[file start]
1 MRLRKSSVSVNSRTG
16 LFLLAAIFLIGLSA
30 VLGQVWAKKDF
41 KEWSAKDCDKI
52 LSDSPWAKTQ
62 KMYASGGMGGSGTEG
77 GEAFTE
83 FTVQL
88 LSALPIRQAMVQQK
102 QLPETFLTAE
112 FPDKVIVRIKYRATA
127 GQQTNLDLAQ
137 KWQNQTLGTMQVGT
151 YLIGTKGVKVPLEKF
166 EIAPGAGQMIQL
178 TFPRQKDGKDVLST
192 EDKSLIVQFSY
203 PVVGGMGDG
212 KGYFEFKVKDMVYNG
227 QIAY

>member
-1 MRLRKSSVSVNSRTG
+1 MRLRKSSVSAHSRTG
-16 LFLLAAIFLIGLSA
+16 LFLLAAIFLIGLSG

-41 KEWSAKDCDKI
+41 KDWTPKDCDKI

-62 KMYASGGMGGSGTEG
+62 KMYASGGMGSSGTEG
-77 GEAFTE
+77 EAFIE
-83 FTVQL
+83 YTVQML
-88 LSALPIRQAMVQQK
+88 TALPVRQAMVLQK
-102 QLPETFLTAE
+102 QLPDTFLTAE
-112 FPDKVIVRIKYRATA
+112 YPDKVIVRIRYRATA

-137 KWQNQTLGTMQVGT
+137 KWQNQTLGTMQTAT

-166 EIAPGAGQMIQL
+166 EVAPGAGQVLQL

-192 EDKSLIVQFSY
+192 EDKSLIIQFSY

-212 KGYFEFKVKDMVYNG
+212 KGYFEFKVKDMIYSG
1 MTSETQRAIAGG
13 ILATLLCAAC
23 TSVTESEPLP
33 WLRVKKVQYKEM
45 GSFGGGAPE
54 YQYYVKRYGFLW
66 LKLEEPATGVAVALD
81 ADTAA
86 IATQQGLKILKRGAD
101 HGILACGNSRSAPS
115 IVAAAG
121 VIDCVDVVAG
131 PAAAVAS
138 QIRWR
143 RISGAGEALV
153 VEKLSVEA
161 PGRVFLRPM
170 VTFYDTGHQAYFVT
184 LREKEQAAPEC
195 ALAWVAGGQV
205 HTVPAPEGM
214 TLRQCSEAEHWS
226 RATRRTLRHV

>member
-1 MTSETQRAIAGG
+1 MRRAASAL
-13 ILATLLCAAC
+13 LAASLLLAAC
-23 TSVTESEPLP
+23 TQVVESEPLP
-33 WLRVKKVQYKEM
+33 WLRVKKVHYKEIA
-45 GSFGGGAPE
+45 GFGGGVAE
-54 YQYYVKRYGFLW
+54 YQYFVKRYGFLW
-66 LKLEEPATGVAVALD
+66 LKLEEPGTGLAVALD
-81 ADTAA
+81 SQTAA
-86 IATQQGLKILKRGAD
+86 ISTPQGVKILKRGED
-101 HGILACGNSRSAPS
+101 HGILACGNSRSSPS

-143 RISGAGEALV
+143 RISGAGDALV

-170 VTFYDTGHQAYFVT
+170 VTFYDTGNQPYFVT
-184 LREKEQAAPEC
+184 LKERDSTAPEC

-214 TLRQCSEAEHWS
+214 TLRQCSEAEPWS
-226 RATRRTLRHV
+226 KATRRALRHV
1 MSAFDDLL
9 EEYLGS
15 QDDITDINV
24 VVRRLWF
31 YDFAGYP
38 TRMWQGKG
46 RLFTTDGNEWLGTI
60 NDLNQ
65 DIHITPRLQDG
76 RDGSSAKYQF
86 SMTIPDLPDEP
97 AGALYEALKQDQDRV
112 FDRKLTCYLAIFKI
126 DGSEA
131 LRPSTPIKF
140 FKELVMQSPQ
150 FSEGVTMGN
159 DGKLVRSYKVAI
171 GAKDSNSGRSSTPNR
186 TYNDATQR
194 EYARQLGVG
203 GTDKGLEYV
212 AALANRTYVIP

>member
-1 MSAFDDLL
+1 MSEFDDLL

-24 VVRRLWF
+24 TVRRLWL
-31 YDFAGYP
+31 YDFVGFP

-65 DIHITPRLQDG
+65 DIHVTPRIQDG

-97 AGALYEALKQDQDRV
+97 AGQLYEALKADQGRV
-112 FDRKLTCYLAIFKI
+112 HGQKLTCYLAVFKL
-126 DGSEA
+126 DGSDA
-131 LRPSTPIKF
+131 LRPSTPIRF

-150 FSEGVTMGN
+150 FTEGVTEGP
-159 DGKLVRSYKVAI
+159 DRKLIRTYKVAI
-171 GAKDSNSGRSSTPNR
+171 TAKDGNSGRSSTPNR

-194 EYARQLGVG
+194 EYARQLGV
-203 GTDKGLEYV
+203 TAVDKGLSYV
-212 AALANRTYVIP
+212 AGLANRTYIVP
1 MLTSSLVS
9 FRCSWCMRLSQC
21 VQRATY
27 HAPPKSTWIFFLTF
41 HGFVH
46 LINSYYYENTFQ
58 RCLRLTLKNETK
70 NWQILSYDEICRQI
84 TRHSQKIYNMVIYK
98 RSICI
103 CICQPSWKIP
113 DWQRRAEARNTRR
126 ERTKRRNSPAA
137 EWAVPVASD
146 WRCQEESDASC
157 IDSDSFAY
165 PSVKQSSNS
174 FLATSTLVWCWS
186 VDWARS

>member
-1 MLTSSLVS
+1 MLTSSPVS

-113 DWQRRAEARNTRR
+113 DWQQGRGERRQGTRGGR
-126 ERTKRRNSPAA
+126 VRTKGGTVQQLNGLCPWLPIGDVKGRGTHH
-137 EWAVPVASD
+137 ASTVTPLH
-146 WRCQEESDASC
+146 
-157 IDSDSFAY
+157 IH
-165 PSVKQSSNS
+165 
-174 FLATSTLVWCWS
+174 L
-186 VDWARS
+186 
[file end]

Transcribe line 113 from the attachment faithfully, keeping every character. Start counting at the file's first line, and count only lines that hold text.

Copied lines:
97 AGALYEALKQDQDRV